Only two kinds of defendants are subject to an action under the Political Reform Act: governmental agencies and individual governmental officials. Government Code section 91012 precludes an agency from recovering its costs and attorney fees, but there is no such express exclusion for individual officials. Neither is there any provision that individual governmental officials are entitled to an award of costs, including attorney fees, only when they have personally incurred such expenses. Accordingly, Government Code section 91012 does not prohibit Barnes, an individual, from recovering costs, including attorney fees.
Citizens for Oxnard v. Maron (1983) 145 Cal.App.3d 702, 193 Cal.Rptr. 647, supports our conclusion. There, private persons sued a governmental official for alleged violation of the Political Reform Act. The official's agency provided her defense. The official prevailed in the action when her demurrer was sustained without leave to amend. The Court of Appeal held that the official's assignment of her right to recover fees to the agency did not affect her entitlement to the award. (Id. at p. 707, 193 Cal.Rptr. 647.) Similarly, the District's provision of a defense to Barnes does not affect his entitlement to an award of costs, and thus does not affect his entitlement to request an order for security against the potential award of costs.
II. The Order for Security Properly Included an Amount for Attorney Fees
Plaintiff raises two distinct claims which, he argues, precluded the court from ordering him to post any security for attorney fees, as opposed to court costs. First, he contends that a prevailing defendant is entitled to recover attorney fees only if the action is found to be “frivolous, unreasonable or without foundation.” (People v. Roger Hedgecock for Mayor Com. (1986) 183 Cal.App.3d 810, 815, 228 Cal.Rptr. 424; see also Community Cause v. Boatwright (1987) 195 Cal.App.3d 562, 575, 240 Cal.Rptr. 794.) The court below declined to find that plaintiff's action, thus far, was frivolous; therefore, plaintiff concludes, if the court was not willing to say at this stage that Barnes ultimately would be granted attorney fees, the order for security could not include any component for attorney fees. Second, plaintiff urges that, although the first sentence of Government Code section 91012 provides for an award to a prevailing party of “costs, including attorney fees,” the second sentence, providing for posting of security, refers only to the posting of security for “costs.” Plaintiff contends that an order for security may therefore apply only to costs, and may not include any component for security for attorney fees.
Both questions call for the construction of statutory language, in light of the legislative purpose. As we previously indicated, we determine questions of statutory construction independently.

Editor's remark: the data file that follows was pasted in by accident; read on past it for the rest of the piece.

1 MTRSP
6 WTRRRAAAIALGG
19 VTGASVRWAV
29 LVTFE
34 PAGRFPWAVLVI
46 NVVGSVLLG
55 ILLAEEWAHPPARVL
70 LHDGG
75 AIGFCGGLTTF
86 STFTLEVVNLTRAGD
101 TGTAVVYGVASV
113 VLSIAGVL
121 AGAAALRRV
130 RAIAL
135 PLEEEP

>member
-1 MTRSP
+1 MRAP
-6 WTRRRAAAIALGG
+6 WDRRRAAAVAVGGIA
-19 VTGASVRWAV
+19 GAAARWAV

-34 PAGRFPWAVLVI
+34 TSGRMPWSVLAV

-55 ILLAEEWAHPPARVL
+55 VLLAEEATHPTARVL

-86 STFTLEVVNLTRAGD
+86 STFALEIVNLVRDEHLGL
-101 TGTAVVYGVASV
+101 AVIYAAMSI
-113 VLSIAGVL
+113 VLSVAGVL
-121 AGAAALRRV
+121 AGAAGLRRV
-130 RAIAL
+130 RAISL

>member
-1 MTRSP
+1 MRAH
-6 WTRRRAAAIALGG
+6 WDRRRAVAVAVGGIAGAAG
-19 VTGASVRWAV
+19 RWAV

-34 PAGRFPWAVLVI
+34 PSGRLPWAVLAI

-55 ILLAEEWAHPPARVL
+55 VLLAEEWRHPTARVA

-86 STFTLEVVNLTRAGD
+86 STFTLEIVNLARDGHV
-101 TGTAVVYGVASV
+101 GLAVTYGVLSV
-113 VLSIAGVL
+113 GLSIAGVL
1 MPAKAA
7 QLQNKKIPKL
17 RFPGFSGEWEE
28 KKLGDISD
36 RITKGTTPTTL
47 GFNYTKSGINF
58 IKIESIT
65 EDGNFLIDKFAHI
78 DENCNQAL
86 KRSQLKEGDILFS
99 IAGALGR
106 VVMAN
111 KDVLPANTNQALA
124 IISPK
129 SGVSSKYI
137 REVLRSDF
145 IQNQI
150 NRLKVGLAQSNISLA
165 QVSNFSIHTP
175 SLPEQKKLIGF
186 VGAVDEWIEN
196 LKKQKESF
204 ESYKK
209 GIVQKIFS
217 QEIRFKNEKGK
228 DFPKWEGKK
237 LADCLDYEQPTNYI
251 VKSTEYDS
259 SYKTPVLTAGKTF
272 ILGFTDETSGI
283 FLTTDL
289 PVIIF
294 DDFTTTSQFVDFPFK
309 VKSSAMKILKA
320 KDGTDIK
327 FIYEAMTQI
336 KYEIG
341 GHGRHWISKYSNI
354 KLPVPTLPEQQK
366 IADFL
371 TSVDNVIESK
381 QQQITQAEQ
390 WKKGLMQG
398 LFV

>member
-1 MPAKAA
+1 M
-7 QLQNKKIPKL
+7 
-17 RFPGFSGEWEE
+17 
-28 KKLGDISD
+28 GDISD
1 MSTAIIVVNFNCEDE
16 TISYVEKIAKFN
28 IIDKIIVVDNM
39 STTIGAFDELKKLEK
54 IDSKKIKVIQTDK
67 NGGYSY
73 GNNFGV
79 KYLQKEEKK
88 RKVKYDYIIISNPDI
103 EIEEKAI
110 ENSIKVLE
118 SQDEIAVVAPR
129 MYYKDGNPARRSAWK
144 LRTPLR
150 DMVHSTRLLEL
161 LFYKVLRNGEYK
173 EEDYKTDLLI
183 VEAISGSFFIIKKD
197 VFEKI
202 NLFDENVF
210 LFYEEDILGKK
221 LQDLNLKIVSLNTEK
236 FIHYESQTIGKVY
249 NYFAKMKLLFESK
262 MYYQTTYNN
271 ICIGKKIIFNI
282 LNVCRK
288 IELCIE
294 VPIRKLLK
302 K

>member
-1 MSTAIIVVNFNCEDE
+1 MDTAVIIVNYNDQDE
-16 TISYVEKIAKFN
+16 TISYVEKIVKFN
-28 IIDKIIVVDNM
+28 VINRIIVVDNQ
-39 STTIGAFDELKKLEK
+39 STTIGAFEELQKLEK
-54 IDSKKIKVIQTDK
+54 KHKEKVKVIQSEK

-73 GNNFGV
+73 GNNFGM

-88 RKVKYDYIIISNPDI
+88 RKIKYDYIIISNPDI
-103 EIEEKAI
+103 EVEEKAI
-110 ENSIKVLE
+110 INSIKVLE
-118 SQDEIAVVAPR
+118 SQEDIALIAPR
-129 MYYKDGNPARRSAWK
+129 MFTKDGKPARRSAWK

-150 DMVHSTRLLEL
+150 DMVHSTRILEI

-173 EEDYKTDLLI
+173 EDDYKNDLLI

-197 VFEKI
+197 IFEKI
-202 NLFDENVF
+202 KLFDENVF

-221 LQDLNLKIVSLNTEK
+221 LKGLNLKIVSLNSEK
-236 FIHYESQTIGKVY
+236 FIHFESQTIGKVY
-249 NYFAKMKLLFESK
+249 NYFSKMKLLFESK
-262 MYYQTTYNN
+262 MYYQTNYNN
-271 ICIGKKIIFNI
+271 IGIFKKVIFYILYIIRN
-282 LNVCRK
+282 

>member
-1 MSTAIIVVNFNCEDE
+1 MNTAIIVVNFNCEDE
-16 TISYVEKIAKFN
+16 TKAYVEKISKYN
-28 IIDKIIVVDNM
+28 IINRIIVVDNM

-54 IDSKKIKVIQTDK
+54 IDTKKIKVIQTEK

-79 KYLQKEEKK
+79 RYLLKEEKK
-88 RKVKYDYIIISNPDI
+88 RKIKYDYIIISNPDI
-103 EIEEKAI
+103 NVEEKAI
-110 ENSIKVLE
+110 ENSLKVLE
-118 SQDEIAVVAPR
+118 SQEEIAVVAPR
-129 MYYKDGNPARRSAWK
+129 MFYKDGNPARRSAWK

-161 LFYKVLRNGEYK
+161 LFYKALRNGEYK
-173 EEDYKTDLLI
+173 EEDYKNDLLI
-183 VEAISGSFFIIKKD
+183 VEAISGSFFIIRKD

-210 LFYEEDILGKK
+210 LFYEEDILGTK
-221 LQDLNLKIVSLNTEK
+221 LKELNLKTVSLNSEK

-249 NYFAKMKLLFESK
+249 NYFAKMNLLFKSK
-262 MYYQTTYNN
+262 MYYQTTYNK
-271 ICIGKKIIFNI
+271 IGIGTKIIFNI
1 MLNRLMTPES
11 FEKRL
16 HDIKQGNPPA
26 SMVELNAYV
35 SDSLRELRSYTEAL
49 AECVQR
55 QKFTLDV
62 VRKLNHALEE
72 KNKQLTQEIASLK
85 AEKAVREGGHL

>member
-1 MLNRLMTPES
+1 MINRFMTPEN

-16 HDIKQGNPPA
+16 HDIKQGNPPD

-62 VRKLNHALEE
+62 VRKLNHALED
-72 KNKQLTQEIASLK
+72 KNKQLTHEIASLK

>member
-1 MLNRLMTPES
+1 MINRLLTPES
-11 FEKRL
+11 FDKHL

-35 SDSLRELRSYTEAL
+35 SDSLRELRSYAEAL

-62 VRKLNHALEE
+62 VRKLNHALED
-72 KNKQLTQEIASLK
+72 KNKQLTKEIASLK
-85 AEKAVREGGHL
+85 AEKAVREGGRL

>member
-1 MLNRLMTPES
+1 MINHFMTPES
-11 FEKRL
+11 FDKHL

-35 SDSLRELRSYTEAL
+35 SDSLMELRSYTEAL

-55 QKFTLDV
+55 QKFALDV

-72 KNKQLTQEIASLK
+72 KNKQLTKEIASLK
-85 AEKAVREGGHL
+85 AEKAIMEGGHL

Taking the second point first, we conclude that the plain language of Government Code section 91012 authorizes the court to order the posting of security for anticipated costs, including attorney fees. The first sentence of Government Code section 91012 explicitly defines the costs which may be awarded to include attorney fees. There would be little point in including a concomitant provision to require security for such “costs” if the security could not also include a component for such anticipated attorney fees.
We also reject plaintiff's suggestion that attorney fees cannot be included as a part of the required security in the absence of a finding that the litigation is frivolous. The requirement of posting security is called for when it appears unlikely that the plaintiff will prevail, but the action may not be so clearly unmeritorious that it will not be allowed to proceed. The court here did find that plaintiff was unlikely to prevail in his action. In addition, an action which is not necessarily frivolous when begun may become so later. (See, e.g., Christiansburg Garment Co. v. EEOC (1978) 434 U.S. 412, 422, 98 S.Ct. 694, 700, 54 L.Ed.2d 648, 657.) An action that may be immediately adjudged frivolous need not await further litigation; if the suit is terminated at once, the plaintiff might not have to post security, but he or she could instead be liable to pay costs, including attorney fees.
III. The Court Did Not Abuse Its Discretion in Setting the Amount of the Bond
Plaintiff next contends that the court failed to recognize that it had discretion to waive the bond, and/or failed to properly exercise its discretion. Plaintiff urges that the court should have waived the bond requirement for him on account of his inability to afford to post security.
The proper standard of review is whether the trial court abused its discretion in setting the amount of the undertaking. (See Selma Auto Mall II v. Appellate Department (1996) 44 Cal.App.4th 1672, 1682, 52 Cal.Rptr.2d 599.)
Government Code section 91012 provides in relevant part that, “On motion of any party, a court shall require a private plaintiff to post a bond in a reasonable amount․” (Italics added.) The statutory language is cast in mandatory terms; nothing in the provision requires the trial court to take the plaintiff's means into consideration in determining whether to require a bond. (Cf. Devereaux v. Latham & Watkins (1995) 32 Cal.App.4th 1571, 1587-1588, 38 Cal.Rptr.2d 849 [vexatious litigant statutes do not require the trial court to consider the litigant's financial condition in determining the amount of security to be posted].)